A rather unimportant paper attracted my interest in this question. And there is quite some older literature out there, the two most prominent papers are by Elton 2002 and Geuna 2016 where I am trying to connect the dots. If we start with the second reference https://www.tandfonline.com/doi/abs/10.1080/00213624.2001.11506393?journalCode=mjei20 we immediately see the changes that occured.
After World War II, the higher education systems ofEU countries witnessed an impressive growth in the numbers of students and staff and in spending. For example, the number o f students in the EU countries increased from about one million in 1960 to approximately nine million in 1990. In the same period, the gross enrollment ratio-i.e., total enrollment, regardless of age, divided by the population of the age group 20-24-grew from less than 10 percent to around 30 percent, depending on the EU country. This rapid growth was also connected with a rise in society’s expectations ofeconomic returns. These two phenomena have led to conflicting pressures on the institutional orga- nization and role ofthe university. Examples of the tensions characterizing contemporary universities are (1) incompatibility between the demands o f elite and mass higher education; (2) friction between curiosity-driven research aimed at the researcher-directed advancement of the knowledge frontier and targeted research driven by the needs of society; and (3) the different impacts of private and public financing.
The “incompatibility between the demands of elite and mass higher education” seems to me the main issue as the masses of higher educated people are producing also masses of research papers. Now we may understand https://onlinelibrary.wiley.com/doi/abs/10.1111/1468-2273.00160
It is argued that many of the consequences that have followed successive Research Assessment Exercises (RAEs) have been unintended and a high proportion of these, particularly the longer term ones, are deleterious or potentially so. Of these, the most serious is almost certainly the competitive, adversarial and punitive spirit evoked by the RAE which is clearly inherent in it.
With the mass production of research papers, science goes on in “punitive spirit” leading to the most recent description of https://www.tandfonline.com/doi/abs/10.1080/00140139.2019.1664131?journalCode=terg20 (“Publish or Perish: Perceived Benefits versus Unintended Consequences” by Imad A. Moosa).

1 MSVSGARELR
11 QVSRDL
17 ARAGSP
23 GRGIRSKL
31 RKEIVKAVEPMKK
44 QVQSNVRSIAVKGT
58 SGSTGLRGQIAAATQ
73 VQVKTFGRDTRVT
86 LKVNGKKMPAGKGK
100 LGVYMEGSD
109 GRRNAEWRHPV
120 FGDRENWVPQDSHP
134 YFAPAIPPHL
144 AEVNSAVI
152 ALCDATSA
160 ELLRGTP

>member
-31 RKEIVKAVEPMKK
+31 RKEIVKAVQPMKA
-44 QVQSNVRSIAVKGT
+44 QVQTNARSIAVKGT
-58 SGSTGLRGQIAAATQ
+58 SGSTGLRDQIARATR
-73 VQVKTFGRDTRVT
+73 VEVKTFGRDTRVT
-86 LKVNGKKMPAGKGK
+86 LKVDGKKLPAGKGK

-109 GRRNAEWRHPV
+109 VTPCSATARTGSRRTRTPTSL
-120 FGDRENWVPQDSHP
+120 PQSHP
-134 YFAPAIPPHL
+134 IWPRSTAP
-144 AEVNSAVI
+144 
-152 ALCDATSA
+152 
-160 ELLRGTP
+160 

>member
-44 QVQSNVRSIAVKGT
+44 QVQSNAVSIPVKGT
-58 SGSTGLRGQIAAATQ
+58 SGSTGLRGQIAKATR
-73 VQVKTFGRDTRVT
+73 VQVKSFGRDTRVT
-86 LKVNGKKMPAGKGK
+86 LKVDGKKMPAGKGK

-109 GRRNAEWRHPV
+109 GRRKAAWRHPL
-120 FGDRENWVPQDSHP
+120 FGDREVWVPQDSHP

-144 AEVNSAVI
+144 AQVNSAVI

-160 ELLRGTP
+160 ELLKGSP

Even where bona-fide papers are published in reputable journals, the problem remains of deciding how important and relevant they are. Professor Moosa examines various measures (mainly counting the numbers of times a paper is cited), none of which appears satisfactory. …
Productivity is defined solely in terms of journal articles, so that books, blogs, software apps, awards, teaching and many other valuable activities count for nothing…
Professor Moosa rejects the current system, where academics are required to make an annual return of papers published, on which their continued employment depends. Equally, departments are required to make a return of the numbers of staff reaching annual publication levels, and much effort goes into ‘gaming the system’. Staff with less than optimal publication records do not appear in the return. Other staff with exemplary records are hired for the week the evaluation takes place. In fact he suggests that so much effort is diverted from research into grant seeking that there are more ‘managers’ – always ‘senior’- than lecturers in academic departments. Vice Chancellors become CEOs with inflated salaries and legions of Pro-Vice chancellors. The cost of ‘administration’ is such that only a small fraction of ‘research’ funding reaches the actual researchers.
So going back to the intitial point – what are unintended research consequence? It looks like that science is dying slowly of self-extinction by evolutionary suicide.
Evolutionary suicide is a process in which selection drives a viable population to extinction. So far, such selection-driven self-extinction has been demonstrated in models with frequency-dependent selection. This is not surprising, since frequency-dependent selection can disconnect individual-level and population-level interests through environmental feedback. Hence it can lead to situations akin to the tragedy of the commons, with adaptations that serve the selfish interests of individuals ultimately ruining a population.